Modal competition on the China-Luxembourg 'Air Silk Road' intensifies
Competition is heating up between air and rail for New Silk Road cargo. Last week, for ...
Air freight shippers on the transpacific trade are increasingly turning to express ocean freight services in response to tight air cargo capacity.
Nicolas Sartini, chief executive of CMG CGM-owned APL, told delegates at this week’s TPM conference in Long Beach that the introduction of its transpacific Eagle Express (EXX) service, operated outside the Ocean Alliance, was in response to a growing need for greater schedule reliability and faster transit times.
“EXX will address many of the issues shippers are having with carrier reliability,” he said.
“It will serve the Shanghai-Los Angeles tradelane. It arrives in Los Angeles on Tuesday morning and by that evening around 2,000 teu will be delivered to an off-dock facility ready for customer pick-up at 6am the next morning, without needing to go through a truck appointment system.”
Transit time between Shanghai and Los Angeles will be 11 days.
“It is a premium service that will avoid the normal bottlenecks on the transpacific trade,” he said.
Despite the much-publicised congestion issues around Los Angeles, Mr Sartini said there was also significant congestion in Chinese export ports.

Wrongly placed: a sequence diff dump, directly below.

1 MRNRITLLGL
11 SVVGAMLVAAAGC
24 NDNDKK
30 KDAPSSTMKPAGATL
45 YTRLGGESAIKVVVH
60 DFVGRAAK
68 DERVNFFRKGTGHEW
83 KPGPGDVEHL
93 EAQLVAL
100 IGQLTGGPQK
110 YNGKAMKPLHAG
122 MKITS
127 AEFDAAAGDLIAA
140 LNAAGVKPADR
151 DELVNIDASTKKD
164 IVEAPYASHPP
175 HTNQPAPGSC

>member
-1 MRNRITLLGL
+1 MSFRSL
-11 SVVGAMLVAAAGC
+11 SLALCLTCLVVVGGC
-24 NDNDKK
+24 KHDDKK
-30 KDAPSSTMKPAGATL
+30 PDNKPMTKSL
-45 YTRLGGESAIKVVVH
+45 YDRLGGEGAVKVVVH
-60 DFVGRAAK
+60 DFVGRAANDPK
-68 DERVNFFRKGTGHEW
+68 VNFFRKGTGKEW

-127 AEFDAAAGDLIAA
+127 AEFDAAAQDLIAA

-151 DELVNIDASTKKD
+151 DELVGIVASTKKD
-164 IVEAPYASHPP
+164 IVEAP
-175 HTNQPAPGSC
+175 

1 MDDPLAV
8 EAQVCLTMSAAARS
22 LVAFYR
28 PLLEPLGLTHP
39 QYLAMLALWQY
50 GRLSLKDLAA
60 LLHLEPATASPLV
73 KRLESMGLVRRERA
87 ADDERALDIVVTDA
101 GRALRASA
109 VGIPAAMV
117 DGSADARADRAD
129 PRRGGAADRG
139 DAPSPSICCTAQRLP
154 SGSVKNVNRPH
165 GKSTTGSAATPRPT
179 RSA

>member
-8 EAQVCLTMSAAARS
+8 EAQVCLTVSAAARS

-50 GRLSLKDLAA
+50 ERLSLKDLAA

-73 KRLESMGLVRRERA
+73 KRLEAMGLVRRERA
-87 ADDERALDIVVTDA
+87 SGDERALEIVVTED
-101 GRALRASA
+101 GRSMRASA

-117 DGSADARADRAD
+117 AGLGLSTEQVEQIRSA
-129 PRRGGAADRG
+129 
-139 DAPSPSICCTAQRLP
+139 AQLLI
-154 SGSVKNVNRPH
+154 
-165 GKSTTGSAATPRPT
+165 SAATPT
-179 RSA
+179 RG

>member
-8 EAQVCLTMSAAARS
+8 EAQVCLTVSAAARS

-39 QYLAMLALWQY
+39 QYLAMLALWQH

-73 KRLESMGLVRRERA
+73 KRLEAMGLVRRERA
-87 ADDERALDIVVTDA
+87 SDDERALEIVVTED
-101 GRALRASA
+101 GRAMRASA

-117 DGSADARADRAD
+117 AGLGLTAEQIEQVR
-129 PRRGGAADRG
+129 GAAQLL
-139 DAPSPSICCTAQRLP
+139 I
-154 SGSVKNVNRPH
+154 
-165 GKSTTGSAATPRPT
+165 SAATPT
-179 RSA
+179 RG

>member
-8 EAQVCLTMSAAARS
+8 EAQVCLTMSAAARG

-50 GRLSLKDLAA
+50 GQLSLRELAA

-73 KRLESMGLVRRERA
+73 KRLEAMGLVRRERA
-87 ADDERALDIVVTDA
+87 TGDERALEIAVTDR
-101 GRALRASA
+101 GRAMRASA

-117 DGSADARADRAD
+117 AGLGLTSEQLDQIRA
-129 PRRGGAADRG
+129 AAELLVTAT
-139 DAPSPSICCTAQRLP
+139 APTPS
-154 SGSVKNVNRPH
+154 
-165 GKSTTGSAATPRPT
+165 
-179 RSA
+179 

“But in spite of these difficulties, there is room for us to introduce a premium service, and we are giving guarantees at the ports of origin and destination, as well as guaranteed time of arrival at inland terminals via rail,” Mr Sartini said.
Last year, the carrier introduced time-arrival guarantees on its EX1 transpacific service and, despite the higher prices, Mr Sartini said it had been popular with shippers looking to have twin-speed shipment flows.
“A lot of BCOs [beneficial cargo owners] are still focused on paying low rates, but we are seeing more customers making reliability the most important factor, especially those developing more complex supply chains
“Some of these clients would use air freight, but they are using premium shipping services in preference because of the capacity problems there.
Sanne Manders, chief operating office of Flexport, said demand for premium services was as much about lack of air freight capacity as the failure of slower shipping services to maintain schedules.
“There are premium container services being developed which will take some of the volumes away from air cargo. But in spite of that I still see a capacity crunch continuing around air freight, and many airlines continue to be reluctant to sign block space agreements.”